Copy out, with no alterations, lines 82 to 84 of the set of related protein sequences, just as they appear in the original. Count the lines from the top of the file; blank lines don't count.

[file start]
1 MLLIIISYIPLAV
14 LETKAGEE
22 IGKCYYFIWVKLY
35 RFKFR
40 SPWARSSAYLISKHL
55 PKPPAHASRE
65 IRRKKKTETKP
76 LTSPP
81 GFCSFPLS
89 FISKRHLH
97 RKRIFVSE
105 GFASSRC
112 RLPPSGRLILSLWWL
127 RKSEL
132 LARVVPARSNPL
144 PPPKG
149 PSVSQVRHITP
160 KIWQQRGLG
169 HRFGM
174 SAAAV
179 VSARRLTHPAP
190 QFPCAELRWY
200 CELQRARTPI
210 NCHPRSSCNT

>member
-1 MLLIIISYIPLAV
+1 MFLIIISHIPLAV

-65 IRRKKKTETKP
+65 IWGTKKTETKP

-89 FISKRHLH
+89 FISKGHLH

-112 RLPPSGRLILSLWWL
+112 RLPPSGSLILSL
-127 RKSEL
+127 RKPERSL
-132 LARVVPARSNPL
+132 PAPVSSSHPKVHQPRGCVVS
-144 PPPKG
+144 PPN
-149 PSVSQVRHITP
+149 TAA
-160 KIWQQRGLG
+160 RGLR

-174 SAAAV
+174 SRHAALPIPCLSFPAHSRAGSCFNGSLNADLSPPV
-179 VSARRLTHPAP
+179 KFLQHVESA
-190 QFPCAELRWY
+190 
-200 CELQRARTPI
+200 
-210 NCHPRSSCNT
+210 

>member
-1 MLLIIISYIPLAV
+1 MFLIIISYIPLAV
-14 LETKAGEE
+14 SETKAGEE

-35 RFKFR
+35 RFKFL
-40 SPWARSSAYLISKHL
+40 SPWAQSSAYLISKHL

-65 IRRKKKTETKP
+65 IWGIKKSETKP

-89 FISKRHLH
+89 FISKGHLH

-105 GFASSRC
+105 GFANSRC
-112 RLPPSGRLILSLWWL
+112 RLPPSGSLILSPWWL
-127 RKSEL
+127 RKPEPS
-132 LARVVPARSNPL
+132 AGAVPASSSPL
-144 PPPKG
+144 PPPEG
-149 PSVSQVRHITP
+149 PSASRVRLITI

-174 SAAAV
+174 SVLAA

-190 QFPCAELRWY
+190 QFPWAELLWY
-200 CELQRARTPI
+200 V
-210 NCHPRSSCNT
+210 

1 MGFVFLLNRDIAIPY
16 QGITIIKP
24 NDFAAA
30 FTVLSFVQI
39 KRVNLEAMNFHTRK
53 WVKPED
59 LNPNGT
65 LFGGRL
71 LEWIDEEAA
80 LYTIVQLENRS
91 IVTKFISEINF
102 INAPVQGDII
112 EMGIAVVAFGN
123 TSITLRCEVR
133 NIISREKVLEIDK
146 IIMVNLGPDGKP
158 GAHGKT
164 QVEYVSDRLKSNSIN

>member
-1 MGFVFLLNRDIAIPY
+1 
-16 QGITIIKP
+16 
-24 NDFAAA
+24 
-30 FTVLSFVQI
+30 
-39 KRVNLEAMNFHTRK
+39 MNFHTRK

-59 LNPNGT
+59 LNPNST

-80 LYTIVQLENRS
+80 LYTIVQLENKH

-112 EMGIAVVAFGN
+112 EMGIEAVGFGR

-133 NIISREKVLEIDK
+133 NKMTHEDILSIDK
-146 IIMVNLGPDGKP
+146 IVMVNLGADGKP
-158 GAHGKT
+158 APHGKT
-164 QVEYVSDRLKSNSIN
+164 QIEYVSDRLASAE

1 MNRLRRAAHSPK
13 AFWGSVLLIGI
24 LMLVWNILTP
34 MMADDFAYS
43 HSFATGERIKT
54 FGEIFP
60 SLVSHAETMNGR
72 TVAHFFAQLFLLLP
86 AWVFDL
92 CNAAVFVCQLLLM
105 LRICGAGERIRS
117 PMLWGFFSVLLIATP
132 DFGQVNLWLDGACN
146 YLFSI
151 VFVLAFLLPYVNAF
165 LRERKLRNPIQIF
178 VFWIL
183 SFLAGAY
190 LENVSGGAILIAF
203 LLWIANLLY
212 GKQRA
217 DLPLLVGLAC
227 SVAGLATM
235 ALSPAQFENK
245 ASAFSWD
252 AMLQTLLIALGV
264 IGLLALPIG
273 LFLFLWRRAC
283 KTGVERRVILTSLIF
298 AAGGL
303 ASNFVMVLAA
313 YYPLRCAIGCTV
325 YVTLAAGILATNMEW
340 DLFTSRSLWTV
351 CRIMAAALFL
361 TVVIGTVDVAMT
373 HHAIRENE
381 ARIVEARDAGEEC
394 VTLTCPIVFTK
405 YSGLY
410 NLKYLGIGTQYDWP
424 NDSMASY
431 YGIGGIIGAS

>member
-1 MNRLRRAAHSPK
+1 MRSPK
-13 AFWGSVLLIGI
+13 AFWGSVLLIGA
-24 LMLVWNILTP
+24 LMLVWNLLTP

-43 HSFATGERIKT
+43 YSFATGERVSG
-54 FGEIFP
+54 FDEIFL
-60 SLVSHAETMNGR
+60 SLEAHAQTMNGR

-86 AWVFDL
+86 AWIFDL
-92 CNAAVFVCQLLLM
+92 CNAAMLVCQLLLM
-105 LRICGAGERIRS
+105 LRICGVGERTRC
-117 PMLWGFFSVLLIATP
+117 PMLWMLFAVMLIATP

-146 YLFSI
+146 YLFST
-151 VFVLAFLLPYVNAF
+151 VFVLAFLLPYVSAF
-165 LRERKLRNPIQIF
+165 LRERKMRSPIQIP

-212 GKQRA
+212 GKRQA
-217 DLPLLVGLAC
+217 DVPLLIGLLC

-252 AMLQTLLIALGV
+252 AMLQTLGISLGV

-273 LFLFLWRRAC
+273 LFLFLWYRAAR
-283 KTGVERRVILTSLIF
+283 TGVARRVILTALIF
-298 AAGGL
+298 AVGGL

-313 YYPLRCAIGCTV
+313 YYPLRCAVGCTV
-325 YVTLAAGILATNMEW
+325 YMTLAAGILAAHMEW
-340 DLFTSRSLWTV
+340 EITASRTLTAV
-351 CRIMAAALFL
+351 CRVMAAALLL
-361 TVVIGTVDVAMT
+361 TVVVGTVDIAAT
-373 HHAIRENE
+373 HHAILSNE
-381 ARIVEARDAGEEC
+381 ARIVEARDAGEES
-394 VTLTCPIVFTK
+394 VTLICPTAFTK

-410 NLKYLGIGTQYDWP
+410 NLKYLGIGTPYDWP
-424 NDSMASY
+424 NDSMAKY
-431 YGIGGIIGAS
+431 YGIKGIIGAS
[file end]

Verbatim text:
+190 QFPWAELLWY
-200 CELQRARTPI
+200 V